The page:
Among the most famous Tibetan works of art are the colorful thangkas or devotional paintings. Thangkas vary in size, depending on use. Smaller ones were often rolled up and carried by lamas, who displayed them as educational tools before congregations. Other thangkas were permanently displayed in temples. Twenty thangkas will be featured in this exhibition section. All are of the highest quality, many dating back to the 13th century. Observers will marvel at the range of materials used in the creation of thangkas. Many were painted on stiffened canvas and framed with a border of Chinese brocade. Others were meticulously embroidered into Buddhist deities and important figures in Tibetan history. Test panels will further explain the elaborate process followed by Tibetan artists, whose production of thangkas is a religious act in and of itself. Visitors will also learn about the consecration ceremonies, when the painting was blessed and then "animated", making it a powerful devotional tool.

Daily Life of Tibetan Nobility
The final section feature an array of stunning objects, including costumes, jewelry, and exquisitely crafted vessels that were used during daily and ceremonial activities. Some of these objects, like the Chest Ornament, served both decorative and religious functions. This example carried, in the turquoise and coral-studded box, a tiny sculpture of a Buddhist deity thought to protect the wearer.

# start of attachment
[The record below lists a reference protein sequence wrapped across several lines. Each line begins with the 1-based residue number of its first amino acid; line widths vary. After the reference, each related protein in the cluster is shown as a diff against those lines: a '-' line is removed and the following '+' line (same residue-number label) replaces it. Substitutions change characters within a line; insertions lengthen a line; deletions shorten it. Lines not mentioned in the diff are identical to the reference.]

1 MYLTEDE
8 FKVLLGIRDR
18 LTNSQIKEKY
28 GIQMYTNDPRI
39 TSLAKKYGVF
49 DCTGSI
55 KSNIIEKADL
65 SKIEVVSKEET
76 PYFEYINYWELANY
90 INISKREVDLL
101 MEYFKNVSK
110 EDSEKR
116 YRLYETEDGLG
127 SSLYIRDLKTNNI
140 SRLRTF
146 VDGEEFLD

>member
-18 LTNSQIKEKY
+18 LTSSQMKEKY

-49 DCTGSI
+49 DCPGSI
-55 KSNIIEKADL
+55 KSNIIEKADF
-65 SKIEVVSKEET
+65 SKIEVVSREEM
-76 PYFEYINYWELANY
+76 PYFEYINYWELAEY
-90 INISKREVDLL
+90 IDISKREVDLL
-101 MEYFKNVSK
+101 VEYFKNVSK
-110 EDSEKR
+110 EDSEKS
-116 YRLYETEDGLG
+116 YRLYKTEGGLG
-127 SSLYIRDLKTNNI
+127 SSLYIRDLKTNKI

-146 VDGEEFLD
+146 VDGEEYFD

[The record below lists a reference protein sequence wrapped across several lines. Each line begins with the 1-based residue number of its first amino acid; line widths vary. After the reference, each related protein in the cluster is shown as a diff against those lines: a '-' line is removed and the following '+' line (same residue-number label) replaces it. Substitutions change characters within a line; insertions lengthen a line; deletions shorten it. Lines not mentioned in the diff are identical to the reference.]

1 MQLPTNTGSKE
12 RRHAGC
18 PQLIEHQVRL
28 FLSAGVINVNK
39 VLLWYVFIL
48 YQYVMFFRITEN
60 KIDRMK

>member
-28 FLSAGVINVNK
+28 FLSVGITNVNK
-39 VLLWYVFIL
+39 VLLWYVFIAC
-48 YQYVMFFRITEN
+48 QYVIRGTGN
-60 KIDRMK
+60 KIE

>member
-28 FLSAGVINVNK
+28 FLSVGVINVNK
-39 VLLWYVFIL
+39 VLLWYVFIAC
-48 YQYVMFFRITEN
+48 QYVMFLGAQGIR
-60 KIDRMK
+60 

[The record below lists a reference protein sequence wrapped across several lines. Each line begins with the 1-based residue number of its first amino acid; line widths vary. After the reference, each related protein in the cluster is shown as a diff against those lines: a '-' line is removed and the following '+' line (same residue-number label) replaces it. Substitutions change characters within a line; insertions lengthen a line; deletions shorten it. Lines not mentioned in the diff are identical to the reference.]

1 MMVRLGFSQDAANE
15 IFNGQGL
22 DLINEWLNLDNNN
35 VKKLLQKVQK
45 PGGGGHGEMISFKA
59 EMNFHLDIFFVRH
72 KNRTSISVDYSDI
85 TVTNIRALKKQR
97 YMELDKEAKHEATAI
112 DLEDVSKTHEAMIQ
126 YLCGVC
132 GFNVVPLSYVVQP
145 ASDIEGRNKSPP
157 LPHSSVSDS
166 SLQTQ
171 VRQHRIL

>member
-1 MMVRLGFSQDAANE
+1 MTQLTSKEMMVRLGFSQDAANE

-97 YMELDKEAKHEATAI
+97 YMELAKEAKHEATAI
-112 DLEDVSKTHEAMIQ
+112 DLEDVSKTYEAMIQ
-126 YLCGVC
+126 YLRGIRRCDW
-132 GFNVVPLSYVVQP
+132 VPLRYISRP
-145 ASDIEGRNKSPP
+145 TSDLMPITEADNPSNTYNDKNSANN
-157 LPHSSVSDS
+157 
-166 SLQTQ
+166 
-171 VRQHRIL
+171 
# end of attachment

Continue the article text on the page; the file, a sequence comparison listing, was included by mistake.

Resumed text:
Exhibition Curators

Terese Tse Bartholomew, guest curator and catalog author, M.A. History of Chinese Art, University of California, Los Angeles. She is Curator of Himalayan Art and Chinese Decorative Art at the Asian Art Museum of San Francisco, where she has served in the curatorial department since 1968. She was curator-in-charge of Mongolia: The Legacy of Chinggis Khan (1995) and wrote the catalog with Patricia Berger. Other publications include Precious Deposits: Historical Relics of Tibet, which she edited (2000).

Patricia Berger, guest curator and catalog author, Ph.D. Chinese Art, University of California, Berkeley. She is Associate Professor of the History of Art at the university. Previously, Berger served as Curator of Chinese Art at the Asian Art Museum of San Francisco. Her research interests are Chinese tomb art, Buddhist art, the art of Mongolia, and Himalayan art. Representative of her publications are Tomb Treasures from Ancient China: The Buried Art of Xián (1994) and Mongolia: The Legacy of Chinggis Khan, with Terese Bartholomew (1995).

Robert Warren Clark, guest curator and catalog author, Ph.D. Tibetan Studies, University of Virginia. He is an independent scholar and consultant to the Himalayan Department at the Asian Art Museum of San Francisco, and serves as Curator of the Bernard-Murray Collection of Tibetan Art and Artifacts at the University of California, Berkeley. Mr. Clark has lectured widely on Tibetan studies, and has published more than 55 Tibetan texts. He worked as an interpreter at the private office of His Holiness, the Dalai Lama, in Dharmasala, India, and is a Tibetan language interpreter for Tibetan lamas teaching in the U.S.


October 12, 2003 - May 16, 2004
The Bowers Museum, Santa Ana, California

June 16, 2004 - September 15, 2004

October 16, 2004 - January 8, 2005
Houston Museum of Natural Science

February 19, 2005 - May 9, 2005
Rubin Museum of Art, New York, New York

June 12, 2005 - September 11, 2005
Asian Art Museum of San Francisco

all images and text © Bowers Museum, Tibet Museum & Asian Art Museum of San Francisco

Note on the AAM installation